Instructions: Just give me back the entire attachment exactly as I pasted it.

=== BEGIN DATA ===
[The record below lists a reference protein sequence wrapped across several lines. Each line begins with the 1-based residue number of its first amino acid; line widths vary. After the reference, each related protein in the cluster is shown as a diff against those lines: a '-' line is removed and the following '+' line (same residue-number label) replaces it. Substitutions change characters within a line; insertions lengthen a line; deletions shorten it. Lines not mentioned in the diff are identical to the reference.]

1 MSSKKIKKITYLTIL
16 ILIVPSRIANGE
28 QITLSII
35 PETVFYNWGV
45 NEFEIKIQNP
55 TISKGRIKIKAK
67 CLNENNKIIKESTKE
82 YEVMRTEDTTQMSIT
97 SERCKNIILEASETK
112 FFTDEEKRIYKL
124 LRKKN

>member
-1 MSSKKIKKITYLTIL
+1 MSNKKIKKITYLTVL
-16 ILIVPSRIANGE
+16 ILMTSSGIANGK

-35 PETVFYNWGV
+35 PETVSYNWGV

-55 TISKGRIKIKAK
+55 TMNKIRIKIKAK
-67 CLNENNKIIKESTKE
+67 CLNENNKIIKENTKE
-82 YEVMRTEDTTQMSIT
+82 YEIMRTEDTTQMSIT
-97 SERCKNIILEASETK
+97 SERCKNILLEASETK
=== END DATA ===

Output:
[The record below lists a reference protein sequence wrapped across several lines. Each line begins with the 1-based residue number of its first amino acid; line widths vary. After the reference, each related protein in the cluster is shown as a diff against those lines: a '-' line is removed and the following '+' line (same residue-number label) replaces it. Substitutions change characters within a line; insertions lengthen a line; deletions shorten it. Lines not mentioned in the diff are identical to the reference.]

1 MSSKKIKKITYLTIL
16 ILIVPSRIANGE
28 QITLSII
35 PETVFYNWGV
45 NEFEIKIQNP
55 TISKGRIKIKAK
67 CLNENNKIIKESTKE
82 YEVMRTEDTTQMSIT
97 SERCKNIILEASETK
112 FFTDEEKRIYKL
124 LRKKN

>member
-1 MSSKKIKKITYLTIL
+1 MSNKKIKKITYLTVL
-16 ILIVPSRIANGE
+16 ILMTSSGIANGK

-35 PETVFYNWGV
+35 PETVSYNWGV

-55 TISKGRIKIKAK
+55 TMNKIRIKIKAK
-67 CLNENNKIIKESTKE
+67 CLNENNKIIKENTKE
-82 YEVMRTEDTTQMSIT
+82 YEIMRTEDTTQMSIT
-97 SERCKNIILEASETK
+97 SERCKNILLEASETK